Here are just a few quotations from the Autumn edition of The Author, the journal of the Society of Authors (UK). All were extracts from stimulating articles about the state of the writing and publishing profession today. I can highly recommend the organisation and its journal. More information and how to join at
"Equally destructive is the trend towards pricing e-books at preposterously low levels, in an effort to increase sales of a given item tenfold. This strategem may work temporarily for a few books, but the long term effect will be to make all but the most sought after e-titles sell for peanuts (99p and less) and to reduce the overall revenues of authors and others in the industry dramatically."
"By now there's hardly any point in submitting a novel if all you can say in its favour is that it is extremely well-written and has an utterly enthralling story. If the marketing department agrees it has those virtues but they still can't see it selling many copies, it's dead."
"publishers have at last realised they must up their game in order to compete with the convenience of e-books. Go into any bookshop these days and you will see glittering tables full of sweeties. Books are now being better designed with better covers and paper, with innovative packaging. Books are becoming beautiful objects."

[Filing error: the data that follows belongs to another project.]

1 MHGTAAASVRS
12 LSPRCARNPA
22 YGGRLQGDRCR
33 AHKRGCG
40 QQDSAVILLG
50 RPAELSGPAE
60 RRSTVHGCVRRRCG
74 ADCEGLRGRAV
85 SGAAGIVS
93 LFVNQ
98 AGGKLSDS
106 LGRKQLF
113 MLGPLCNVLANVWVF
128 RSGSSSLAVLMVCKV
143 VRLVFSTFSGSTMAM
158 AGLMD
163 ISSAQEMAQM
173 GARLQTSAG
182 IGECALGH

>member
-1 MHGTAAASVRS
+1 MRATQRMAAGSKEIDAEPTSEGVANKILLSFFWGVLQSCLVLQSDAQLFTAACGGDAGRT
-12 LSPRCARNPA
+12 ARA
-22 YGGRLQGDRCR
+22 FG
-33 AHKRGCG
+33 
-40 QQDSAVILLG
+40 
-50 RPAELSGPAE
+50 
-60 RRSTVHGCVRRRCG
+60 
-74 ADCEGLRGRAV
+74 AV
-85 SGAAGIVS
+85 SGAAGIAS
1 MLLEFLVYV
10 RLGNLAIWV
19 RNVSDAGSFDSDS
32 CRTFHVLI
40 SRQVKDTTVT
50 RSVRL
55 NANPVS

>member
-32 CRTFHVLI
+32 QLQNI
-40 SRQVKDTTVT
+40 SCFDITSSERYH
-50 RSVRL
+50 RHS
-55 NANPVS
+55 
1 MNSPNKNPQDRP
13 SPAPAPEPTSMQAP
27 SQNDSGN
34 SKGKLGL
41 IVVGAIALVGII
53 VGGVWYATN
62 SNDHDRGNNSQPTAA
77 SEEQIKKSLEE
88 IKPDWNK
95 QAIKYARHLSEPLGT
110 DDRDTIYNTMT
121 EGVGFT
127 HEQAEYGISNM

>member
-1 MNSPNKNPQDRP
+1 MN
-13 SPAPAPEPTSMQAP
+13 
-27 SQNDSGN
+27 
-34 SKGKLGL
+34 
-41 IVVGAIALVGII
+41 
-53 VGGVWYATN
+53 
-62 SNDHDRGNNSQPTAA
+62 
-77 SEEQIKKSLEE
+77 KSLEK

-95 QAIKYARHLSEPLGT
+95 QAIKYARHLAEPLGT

"The problem with companies such as ASI is the cynical way in which they exploit the naive aspirations of Sunday afternoon writers, encouraging them to believe that a vast readership is eagerly awaiting their book. As Author Solutions, 'now a member of the Penguin Group', helpfully explains on its website: 'Through our unique imprints, you can publish, promote, and sell your book around the globe, plus retain your rights and get in the market much faster than with a traditional publisher.' Easy Peasy!"
"There is no silver clock to be handed to you by the managing director, no pats on the back, no speeches. There are not even colleagues around to tell you that your time is up. Thousands of authors, all over the world, are working away right now without having noticed that they retired several years ago."
"Letters are often celebrated for their ability to capture an author's tone of voice, but to an even greater degree emails mimic the natural rhythms of speech and can result in a series of pithy exchanges that give a researcher or a biographer a picture of how their subject behaved in informal or unguarded moments."
Sophie Baldock (Archives in the electronic age)
"If you are not where you want to be with your career, think long. With increasing longevity, our productive lifespans now extend from 20 to 80 (at least), which provides six decades to accomplish something in a chosen genre, and plenty of time to make a mark if you've come late to writing.
The passing of time has a way of revealing truth. Writers, consider this radical idea: time is not the enemy, it is our friend."